Building brands at consumer level is going to take longer, McGeary told WiC, but Midea is partnering with established players to deepen its experience in more developed markets, including a joint venture with German giant Bosch that started selling appliances in Europe this year.

Joint ventures in other markets, including Brazil and India, have also helped to introduce the Midea brand to new customers.

Midea took longer to turn to international markets than many of the foreign-invested manufacturers in cities such as Dongguan and Shenzhen. But it is staunchly global in its ambitions today, with more than a third of its revenues from exports last year. As it has grown, it has expanded its production from its home base in Guangdong into six other Chinese provinces, and launched international bases in Vietnam, Russia, Egypt, Brazil, Argentina and India.

Currently, operations are strongest in Southeast Asia and the BRICS economies, McGeary says. Progress as an original brand manufacturer in the United States is at an earlier stage, although Midea has signalled its intent in the American market by launching a research and development facility in Kentucky. Recently it was reported to be in the running for General Electric’s appliances business in the US, although the division was then sold to its local rival Haier, from Qingdao.

In the meantime Midea has been establishing itself as a likely leader in ‘smart home’ technology, as China’s appliances firms explore alliances with the country’s tech giants in pursuit of what promises to be a major market.

In March 2014 Midea signed a partnership deal with Alibaba Group to develop a smart air conditioner, and later in the year it sold 1.29% of its equity to the smartphone maker Xiaomi for Rmb1.3 billion as part of a plan to profit from the growing use of internet-connected mobile devices. To capitalise on the partnership, Midea launched its M-Smart smart home strategy, so as to enable 30 different product categories to become interoperable.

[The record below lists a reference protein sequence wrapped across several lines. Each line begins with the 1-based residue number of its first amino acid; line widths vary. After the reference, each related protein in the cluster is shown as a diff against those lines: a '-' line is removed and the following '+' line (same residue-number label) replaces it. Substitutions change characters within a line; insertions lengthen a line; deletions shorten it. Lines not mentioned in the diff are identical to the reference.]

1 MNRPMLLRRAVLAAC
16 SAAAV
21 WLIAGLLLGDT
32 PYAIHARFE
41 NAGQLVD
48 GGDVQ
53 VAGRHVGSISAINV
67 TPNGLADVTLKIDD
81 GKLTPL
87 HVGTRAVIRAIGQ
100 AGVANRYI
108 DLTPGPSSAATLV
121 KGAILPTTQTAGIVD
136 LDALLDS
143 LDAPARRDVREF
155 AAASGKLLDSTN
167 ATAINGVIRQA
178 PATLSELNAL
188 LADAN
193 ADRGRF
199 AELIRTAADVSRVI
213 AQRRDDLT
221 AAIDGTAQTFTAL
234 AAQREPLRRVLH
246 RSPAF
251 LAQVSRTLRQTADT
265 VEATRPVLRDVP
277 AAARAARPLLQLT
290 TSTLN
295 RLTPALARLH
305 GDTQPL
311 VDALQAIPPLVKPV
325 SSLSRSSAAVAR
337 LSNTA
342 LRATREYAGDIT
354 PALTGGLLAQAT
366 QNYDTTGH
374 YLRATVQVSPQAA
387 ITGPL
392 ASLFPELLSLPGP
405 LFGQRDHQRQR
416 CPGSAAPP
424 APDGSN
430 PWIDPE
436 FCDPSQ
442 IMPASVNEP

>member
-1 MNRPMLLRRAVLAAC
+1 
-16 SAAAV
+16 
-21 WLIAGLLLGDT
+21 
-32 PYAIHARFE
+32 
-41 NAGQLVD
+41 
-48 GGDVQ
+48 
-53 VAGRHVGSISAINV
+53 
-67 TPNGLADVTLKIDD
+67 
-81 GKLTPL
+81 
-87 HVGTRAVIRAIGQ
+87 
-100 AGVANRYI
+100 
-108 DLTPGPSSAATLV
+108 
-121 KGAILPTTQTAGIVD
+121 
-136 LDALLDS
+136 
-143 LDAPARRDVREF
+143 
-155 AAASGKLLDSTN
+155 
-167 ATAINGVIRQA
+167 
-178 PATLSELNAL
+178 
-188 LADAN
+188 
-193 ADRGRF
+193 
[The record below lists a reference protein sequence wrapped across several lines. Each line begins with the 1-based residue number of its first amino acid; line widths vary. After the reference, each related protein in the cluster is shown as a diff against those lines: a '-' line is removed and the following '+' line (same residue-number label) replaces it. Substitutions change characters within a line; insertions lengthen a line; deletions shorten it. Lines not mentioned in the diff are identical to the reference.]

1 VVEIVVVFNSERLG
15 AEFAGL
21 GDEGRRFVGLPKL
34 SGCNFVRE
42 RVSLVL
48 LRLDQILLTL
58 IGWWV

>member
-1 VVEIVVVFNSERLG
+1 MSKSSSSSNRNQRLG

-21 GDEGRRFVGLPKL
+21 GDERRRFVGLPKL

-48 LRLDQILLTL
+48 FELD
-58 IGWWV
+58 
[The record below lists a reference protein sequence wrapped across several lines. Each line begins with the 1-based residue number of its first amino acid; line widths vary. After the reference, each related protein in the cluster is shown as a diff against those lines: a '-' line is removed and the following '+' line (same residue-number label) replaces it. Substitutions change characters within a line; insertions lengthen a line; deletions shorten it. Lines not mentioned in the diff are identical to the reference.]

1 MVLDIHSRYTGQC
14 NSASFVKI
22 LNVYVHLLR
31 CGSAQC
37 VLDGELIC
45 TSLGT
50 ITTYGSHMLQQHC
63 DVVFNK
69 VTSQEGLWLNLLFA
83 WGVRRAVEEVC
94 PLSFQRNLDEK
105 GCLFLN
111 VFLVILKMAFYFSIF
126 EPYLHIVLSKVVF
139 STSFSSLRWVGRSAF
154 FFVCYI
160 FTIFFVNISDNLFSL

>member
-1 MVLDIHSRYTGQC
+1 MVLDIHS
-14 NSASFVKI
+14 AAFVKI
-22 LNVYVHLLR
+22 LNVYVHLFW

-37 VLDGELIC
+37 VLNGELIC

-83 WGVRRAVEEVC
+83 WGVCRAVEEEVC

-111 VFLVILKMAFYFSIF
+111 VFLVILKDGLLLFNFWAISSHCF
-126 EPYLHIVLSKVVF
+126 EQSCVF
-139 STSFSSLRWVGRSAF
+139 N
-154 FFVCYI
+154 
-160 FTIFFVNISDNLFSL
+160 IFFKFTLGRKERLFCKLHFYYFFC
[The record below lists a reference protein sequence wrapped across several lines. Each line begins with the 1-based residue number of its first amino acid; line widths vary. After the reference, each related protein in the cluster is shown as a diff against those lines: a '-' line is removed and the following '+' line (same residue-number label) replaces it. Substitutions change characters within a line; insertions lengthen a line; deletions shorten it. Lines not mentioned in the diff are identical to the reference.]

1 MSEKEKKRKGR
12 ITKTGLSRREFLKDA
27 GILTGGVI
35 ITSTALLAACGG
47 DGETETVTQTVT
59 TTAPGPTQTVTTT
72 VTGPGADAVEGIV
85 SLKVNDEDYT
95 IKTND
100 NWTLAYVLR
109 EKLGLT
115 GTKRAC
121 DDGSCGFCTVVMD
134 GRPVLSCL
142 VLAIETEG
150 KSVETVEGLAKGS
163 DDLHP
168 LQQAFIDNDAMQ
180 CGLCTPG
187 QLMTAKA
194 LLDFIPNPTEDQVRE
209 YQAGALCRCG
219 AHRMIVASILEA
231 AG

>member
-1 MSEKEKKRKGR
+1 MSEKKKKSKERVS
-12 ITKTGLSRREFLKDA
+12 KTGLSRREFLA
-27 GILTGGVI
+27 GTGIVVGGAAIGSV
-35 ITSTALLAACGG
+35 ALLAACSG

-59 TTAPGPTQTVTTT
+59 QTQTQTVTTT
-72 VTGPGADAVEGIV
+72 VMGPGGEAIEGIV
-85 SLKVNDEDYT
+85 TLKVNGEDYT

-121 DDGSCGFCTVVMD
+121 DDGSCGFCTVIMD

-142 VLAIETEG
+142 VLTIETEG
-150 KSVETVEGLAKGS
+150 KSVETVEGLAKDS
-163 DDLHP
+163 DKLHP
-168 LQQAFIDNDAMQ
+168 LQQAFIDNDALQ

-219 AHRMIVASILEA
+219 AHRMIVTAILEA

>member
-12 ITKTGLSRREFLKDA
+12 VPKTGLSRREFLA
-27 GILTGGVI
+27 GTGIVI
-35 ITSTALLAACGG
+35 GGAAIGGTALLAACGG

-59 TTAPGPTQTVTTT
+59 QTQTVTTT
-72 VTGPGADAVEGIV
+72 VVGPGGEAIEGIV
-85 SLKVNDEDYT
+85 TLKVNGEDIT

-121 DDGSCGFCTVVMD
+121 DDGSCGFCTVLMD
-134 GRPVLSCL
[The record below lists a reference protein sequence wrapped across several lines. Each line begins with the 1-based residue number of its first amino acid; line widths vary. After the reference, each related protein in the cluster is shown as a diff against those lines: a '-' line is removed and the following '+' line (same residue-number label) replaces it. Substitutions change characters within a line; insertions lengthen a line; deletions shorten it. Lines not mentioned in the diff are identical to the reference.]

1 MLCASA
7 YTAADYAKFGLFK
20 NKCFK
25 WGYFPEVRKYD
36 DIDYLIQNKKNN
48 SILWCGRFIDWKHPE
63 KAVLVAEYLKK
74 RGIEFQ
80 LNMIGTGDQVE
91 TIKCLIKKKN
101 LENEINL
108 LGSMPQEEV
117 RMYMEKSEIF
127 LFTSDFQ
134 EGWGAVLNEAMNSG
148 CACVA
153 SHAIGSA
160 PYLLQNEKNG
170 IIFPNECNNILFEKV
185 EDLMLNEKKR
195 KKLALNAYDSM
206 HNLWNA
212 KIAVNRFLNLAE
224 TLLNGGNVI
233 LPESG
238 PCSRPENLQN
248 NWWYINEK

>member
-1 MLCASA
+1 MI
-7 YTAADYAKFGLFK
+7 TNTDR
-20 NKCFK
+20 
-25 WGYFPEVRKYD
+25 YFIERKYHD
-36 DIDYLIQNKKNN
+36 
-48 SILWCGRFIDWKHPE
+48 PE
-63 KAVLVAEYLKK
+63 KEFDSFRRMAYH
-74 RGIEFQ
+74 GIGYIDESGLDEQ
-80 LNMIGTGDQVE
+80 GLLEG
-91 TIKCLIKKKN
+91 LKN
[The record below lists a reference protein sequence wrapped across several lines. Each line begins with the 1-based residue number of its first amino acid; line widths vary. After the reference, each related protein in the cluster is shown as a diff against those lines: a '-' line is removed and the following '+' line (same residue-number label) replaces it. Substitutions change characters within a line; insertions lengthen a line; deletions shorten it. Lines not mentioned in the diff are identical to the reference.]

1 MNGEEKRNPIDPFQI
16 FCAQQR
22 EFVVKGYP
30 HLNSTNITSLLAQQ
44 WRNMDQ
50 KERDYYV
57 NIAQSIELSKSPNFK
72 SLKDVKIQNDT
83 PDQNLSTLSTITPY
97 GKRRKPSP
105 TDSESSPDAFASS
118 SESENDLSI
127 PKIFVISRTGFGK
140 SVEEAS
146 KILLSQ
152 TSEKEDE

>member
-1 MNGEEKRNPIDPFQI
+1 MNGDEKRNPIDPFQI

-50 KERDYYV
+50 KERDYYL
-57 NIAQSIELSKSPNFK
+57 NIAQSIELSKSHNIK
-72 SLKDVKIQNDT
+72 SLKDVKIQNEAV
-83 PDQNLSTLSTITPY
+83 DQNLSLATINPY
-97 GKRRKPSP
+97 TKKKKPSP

The deal with Alibaba draws on the Hangzhou-based company’s cloud computing unit to allow customers to activate their appliances over the internet, with the additional benefit of a customised sales channel through Alibaba’s TMall. The tie-up with Xiaomi aims to integrate a fuller range of Midea’s products through customer smartphones, with the initial coverage focusing on smart rice cookers that remind their users to set timers, recommend quantities for meals and advise on sugar levels for diabetes sufferers.

The partnership has also produced an intelligent air conditioner that adjusts the ambient temperature to suit the body condition (as monitored by one of Xiaomi’s wearable devices, an electronic bracelet that talks to Midea’s iYouth air-con brand).

Another area where Midea is taking the lead is ‘smart manufacturing’, particularly the introduction of more automation to its production lines.

“Obviously, the days of cheap China and cheap manufacturing are disappearing fast,” McGeary told WiC. “Midea has been responding to the changes for a while and coming into line with government policies that encourage investment in more automation.”

Two joint ventures have been established with the Japanese robotic firm Yaskawa. “One is based around more automation in how Midea makes its products, while the other looks more at developing robots as products themselves,” McGeary says.

Midea started to automate more of its air conditioner manufacturing in 2011 and it now has four unmanned production lines at its main air conditioning base. Total labour costs have fallen by 70% as a result, and the deployment of more than 800 robots across the production process for the group has also improved quality, guaranteeing a 99.9% pass rate.

See next page for more PRD pioneers…

© ChinTell Ltd. All rights reserved.

Sponsored by HSBC.

The Week in China website and the weekly magazine publications are owned and maintained by ChinTell Limited, Hong Kong. Neither HSBC nor any member of the HSBC group of companies ("HSBC") endorses the contents and/or is involved in selecting, creating or editing the contents of the Week in China website or the Week in China magazine. The views expressed in these publications are solely the views of ChinTell Limited and do not necessarily reflect the views or investment ideas of HSBC. No responsibility will therefore be assumed by HSBC for the contents of these publications or for the errors or omissions therein.